Longhorn Residents Talk Next-Level Living with Life Care
Many of us don’t fully grasp the power of a future-proof plan until life serves up a curveball that puts it to the test.
Take Longhorn Village residents Wynn and Andrea Presson and Dianne and Warren Terry for example. Both couples knew long before moving into the Austin senior living community that it was a place where they could enjoy first-class services and amenities, luxury maintenance-free independent living residences, chef-prepared meals, fitness, learning and creative outlets, social connections and a robust calendar of programs and activities to support an active and fulfilling lifestyle.
But the couples also understood an undeniable truth: their futures held the potential need for long-term care services and support that could span several years. Their own journeys unraveled the daunting challenges of finding suitable places for their aging
parents requiring higher levels of care.
“When we were trying to take care of our mothers, back several years earlier, we went through the traumas of helping get them placed in nursing homes and other locations,” Wynn says. “We made the commitment then that we would not put our kids through that. Whatever happened with us, we knew we’d be cared for and it took that burden off the kids.”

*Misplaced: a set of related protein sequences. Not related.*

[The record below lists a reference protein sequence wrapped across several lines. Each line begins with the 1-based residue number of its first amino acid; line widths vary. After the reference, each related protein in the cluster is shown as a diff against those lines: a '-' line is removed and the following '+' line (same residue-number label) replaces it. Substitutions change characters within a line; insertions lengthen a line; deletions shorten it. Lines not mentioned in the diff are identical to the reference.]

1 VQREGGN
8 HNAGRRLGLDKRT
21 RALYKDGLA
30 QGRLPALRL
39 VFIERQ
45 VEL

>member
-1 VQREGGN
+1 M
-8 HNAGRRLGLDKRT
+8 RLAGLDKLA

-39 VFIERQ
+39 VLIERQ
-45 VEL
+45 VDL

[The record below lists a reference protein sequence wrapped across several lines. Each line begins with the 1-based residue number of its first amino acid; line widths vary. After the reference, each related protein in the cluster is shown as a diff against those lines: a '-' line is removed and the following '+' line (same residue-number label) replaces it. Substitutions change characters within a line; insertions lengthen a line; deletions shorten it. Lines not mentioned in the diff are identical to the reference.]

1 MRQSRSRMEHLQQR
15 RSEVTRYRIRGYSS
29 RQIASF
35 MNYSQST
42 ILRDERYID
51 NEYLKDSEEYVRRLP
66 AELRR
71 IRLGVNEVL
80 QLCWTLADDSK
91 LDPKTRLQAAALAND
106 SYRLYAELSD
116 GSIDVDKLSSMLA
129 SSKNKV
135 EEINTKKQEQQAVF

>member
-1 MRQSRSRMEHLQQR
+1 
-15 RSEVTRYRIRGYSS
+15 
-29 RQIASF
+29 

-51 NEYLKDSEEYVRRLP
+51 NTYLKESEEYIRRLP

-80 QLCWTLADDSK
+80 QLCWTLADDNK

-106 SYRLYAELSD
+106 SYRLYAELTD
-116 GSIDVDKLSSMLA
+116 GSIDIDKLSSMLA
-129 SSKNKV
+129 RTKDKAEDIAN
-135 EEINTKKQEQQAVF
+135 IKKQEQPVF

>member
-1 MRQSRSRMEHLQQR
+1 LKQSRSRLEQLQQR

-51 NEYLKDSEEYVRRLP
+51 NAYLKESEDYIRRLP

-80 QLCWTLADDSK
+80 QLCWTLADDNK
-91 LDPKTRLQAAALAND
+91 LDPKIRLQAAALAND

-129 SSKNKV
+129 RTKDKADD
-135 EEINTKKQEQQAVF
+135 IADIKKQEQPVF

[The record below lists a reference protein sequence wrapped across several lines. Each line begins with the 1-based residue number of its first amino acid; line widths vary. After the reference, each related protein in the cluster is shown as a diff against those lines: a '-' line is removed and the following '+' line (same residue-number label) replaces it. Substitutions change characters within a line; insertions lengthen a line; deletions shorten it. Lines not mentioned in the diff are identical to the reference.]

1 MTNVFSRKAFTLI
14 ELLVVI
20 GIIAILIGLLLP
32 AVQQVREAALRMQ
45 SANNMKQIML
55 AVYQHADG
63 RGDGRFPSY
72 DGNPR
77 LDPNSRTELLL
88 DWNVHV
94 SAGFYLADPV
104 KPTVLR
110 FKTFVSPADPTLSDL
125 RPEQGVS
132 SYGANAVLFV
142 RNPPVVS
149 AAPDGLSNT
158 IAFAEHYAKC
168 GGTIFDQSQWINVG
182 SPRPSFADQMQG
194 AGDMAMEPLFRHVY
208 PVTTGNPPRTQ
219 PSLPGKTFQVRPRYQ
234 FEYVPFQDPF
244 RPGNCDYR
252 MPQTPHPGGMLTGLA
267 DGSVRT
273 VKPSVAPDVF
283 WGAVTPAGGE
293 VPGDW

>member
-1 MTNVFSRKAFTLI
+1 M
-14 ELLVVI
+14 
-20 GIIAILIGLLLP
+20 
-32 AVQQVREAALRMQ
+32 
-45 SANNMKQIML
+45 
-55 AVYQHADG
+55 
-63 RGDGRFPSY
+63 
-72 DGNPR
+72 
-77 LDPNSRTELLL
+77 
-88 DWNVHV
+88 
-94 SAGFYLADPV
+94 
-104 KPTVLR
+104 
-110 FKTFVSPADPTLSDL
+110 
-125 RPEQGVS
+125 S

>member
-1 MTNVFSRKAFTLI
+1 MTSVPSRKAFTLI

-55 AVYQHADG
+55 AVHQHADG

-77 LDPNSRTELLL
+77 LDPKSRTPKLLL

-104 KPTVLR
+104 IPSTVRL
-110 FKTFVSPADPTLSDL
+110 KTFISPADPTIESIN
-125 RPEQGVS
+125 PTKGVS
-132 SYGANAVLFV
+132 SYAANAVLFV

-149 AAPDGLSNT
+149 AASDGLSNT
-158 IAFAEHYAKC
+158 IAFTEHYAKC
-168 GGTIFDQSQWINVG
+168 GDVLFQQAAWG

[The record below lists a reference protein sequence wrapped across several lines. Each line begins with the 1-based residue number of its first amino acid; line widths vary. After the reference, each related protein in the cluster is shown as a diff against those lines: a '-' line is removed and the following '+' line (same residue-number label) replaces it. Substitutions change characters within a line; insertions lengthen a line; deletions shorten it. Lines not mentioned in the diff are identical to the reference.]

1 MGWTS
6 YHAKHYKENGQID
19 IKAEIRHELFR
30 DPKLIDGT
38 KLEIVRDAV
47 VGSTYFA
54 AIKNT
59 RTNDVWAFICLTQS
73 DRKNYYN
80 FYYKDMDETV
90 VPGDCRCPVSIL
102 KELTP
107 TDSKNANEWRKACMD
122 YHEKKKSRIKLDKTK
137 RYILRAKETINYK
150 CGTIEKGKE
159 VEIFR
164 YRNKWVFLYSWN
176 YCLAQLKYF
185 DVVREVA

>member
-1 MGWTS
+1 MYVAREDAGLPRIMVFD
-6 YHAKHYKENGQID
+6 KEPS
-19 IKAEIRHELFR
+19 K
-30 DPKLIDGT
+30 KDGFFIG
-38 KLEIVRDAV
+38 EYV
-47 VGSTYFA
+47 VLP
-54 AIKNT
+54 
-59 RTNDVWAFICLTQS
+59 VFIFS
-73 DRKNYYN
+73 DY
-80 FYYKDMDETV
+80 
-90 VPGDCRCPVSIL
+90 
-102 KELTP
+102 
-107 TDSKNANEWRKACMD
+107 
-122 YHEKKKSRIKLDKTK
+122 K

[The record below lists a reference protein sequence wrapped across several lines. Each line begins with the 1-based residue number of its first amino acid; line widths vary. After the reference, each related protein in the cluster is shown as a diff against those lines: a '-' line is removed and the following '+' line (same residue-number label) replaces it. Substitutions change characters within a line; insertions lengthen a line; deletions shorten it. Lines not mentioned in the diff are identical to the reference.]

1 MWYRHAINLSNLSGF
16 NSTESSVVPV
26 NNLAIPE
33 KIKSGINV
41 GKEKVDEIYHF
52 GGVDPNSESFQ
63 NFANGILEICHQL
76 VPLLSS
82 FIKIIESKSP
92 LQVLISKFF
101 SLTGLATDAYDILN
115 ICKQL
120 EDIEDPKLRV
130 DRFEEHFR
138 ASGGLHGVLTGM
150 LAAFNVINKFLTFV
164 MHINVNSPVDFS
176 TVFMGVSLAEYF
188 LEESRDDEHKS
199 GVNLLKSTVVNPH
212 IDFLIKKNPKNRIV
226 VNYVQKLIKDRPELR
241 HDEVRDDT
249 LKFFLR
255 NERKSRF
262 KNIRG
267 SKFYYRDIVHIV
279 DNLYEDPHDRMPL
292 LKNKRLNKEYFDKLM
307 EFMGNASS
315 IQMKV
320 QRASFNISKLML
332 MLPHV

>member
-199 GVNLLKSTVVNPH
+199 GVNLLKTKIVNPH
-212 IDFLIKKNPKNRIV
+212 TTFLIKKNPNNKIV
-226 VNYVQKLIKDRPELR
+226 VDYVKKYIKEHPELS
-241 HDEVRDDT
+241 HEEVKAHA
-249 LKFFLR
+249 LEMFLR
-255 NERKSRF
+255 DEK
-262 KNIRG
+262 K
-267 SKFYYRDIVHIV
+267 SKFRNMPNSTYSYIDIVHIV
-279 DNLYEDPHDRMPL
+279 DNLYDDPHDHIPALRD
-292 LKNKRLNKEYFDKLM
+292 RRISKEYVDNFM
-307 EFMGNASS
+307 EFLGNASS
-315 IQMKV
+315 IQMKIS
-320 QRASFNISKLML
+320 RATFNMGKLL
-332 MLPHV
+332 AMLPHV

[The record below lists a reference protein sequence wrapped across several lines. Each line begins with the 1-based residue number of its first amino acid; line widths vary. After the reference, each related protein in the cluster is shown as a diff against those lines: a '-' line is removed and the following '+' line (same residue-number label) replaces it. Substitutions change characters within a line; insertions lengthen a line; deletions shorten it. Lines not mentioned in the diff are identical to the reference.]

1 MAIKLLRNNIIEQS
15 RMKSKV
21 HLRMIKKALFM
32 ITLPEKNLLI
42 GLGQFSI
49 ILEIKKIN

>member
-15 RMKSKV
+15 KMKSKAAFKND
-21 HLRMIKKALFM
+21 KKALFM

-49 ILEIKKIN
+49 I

“We’d experienced things with our own parents and saw what it was like for them,” adds Warren. “We wanted to have everything in place for continuing care and a better situation. It relieved our kids of a lot of things I had to do for my own parents.”
The Gift of Aging in Place
With forward-thinking eyes on their futures, they embraced the idea of planning and being ready for a potential health crisis. The Pressons and Terrys knew choosing a Life Plan Community like Longhorn Village meant if their health changed, they’d receive care and services in a familiar setting and wouldn’t have to leave the place they made their home.